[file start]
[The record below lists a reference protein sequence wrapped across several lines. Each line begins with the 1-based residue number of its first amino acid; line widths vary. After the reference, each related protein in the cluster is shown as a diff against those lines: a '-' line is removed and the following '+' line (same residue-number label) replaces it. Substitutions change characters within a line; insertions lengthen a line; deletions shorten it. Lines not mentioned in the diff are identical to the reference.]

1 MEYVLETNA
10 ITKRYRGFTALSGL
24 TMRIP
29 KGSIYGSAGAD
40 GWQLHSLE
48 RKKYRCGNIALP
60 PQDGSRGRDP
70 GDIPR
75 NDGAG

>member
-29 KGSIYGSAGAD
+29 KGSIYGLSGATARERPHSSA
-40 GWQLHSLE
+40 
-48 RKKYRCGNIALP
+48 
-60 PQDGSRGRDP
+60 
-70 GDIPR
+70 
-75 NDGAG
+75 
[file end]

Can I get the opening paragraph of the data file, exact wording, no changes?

[The record below lists a reference protein sequence wrapped across several lines. Each line begins with the 1-based residue number of its first amino acid; line widths vary. After the reference, each related protein in the cluster is shown as a diff against those lines: a '-' line is removed and the following '+' line (same residue-number label) replaces it. Substitutions change characters within a line; insertions lengthen a line; deletions shorten it. Lines not mentioned in the diff are identical to the reference.]